This page is still being prepared. In the future you'll find here tutorials on etherforth and GA144 chip programming. For the time being, there is a simple application example.

LED demo application

This application needs an LED connected with its cathode to pin 500.17 of the target chip, and its anode to +3.3 V power supply. It is recommended to place a 470 Ω resistor in series as well.

First, we create a new working disk in DISK 000 as a copy of template DISK 001. This is done by executing following commands:

1 disk
0 disk

We send each line to interpreter with Enter key. Notice that it is not possible to execute more than one command at a time.

Now, we open block 20 in the editor with 20 edit, and enter the following code.

led demo
ether 4 load
500 led 22 code

Leave the editor, and save the current block with keep. Then enter the following into block 22.

500 led
on 00 20000 !b ;
off 02 0 !b ;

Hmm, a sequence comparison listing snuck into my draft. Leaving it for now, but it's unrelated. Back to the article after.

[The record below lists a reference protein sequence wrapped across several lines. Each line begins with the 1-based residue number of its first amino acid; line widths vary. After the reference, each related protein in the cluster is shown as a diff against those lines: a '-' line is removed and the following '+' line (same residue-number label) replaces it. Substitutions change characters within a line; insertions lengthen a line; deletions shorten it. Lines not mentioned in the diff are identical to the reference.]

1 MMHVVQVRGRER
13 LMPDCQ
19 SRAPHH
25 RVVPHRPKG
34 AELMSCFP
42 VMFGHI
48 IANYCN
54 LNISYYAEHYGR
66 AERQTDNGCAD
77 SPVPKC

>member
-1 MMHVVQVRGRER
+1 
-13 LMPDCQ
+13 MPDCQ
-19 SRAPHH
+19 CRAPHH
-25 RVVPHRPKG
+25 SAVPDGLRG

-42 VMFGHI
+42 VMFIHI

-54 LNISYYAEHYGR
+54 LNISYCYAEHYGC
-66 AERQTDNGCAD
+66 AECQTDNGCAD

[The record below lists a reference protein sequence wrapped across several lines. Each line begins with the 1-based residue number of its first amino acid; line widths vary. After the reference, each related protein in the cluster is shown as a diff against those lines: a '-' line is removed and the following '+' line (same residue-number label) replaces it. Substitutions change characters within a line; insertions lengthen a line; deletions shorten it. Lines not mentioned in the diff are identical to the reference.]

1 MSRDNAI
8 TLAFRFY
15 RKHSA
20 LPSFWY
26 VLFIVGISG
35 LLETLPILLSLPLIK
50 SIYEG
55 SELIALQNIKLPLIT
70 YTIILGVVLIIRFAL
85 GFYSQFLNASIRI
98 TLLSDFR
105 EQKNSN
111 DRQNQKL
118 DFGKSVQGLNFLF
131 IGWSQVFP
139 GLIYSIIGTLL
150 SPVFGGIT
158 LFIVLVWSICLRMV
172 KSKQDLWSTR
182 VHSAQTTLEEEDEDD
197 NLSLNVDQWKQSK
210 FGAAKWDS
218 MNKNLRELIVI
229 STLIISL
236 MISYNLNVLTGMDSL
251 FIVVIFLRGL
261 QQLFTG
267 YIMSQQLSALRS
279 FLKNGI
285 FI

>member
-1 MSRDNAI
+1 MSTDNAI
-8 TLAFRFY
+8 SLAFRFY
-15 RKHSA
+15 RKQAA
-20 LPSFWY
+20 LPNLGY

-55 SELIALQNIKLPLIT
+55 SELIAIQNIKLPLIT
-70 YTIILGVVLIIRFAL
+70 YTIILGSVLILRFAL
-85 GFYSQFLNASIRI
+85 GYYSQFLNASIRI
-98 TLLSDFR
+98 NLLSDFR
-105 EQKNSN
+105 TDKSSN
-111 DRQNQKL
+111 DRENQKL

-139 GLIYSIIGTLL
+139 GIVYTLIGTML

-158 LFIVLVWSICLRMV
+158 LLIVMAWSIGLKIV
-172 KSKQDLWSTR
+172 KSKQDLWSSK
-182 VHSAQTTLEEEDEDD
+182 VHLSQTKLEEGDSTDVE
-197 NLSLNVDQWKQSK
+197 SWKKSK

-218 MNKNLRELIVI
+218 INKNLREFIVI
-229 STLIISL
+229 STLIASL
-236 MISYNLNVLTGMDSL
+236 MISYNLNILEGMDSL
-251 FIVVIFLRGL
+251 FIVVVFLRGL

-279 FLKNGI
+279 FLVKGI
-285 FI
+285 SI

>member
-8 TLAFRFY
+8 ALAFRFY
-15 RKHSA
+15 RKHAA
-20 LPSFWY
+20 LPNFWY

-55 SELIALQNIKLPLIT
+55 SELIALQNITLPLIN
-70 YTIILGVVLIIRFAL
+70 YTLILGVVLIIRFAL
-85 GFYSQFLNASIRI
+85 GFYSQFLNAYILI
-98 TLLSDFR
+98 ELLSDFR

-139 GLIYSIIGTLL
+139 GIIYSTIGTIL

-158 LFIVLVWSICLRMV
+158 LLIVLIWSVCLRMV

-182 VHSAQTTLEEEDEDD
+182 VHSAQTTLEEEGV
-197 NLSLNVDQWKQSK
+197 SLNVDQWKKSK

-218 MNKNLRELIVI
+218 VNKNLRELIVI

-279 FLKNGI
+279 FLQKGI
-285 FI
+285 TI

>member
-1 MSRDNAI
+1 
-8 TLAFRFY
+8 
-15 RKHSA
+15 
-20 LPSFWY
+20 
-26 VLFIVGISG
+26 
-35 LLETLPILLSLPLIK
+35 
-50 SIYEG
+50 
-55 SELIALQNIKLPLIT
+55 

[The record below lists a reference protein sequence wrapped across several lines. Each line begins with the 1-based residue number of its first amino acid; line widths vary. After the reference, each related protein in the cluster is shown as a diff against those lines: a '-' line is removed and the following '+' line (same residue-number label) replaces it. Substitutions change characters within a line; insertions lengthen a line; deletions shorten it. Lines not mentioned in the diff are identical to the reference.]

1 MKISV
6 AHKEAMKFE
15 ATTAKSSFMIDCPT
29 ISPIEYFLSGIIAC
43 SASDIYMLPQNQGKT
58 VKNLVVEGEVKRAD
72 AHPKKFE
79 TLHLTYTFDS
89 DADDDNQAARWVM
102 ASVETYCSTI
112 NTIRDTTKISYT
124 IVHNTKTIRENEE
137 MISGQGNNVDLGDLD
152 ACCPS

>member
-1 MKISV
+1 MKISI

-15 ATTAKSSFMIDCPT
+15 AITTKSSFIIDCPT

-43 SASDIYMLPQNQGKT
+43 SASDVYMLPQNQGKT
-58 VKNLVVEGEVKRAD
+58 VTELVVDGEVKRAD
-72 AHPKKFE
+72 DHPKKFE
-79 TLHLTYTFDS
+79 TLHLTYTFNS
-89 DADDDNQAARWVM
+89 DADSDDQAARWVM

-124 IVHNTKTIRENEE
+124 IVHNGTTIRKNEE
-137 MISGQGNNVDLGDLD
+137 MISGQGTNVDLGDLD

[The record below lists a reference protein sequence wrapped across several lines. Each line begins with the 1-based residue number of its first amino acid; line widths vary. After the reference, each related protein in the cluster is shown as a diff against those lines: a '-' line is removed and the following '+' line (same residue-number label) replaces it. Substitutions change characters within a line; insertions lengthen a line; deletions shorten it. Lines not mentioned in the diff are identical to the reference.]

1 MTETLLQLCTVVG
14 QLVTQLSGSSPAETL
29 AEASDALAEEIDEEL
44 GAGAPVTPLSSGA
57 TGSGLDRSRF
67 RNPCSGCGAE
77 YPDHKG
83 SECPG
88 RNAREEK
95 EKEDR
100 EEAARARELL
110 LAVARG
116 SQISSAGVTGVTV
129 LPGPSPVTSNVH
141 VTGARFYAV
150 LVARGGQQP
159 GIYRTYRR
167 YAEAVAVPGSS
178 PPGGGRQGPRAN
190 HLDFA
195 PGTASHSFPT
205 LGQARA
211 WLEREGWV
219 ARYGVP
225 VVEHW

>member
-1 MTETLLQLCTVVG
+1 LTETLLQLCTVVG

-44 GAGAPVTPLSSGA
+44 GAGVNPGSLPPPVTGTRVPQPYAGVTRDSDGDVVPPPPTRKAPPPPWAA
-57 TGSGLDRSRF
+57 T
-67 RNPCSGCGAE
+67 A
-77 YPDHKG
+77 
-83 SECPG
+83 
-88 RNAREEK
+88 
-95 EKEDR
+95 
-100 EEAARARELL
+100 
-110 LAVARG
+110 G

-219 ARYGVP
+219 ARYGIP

init io b! . . on ;
4 u 0 l 0 path send

Again, leave the editor, and save the current block with keep. The application is now ready to be launched with 20 load. If you made no typo when entering the code, the LED should immediately turn on.

In general, when there is any error in the source code (both in load and code blocks), the last command (such as 20 load) remains in the command line, and system does not respond to any key. In this case you have to reset the whole system.

That explains why it is a good idea to keep the current project on DISK 0, as this disk loads into SRAM after reset. Moreover, it is advisable to save (either one block with keep or whole disk with save, which takes more time) as often as possible. System hang up due to source code errors is not the only time when you'll need to reset it. For instance, a line overflow in editor is enough to crash the system. There are other caveats I'll describe in more detail in User's manual.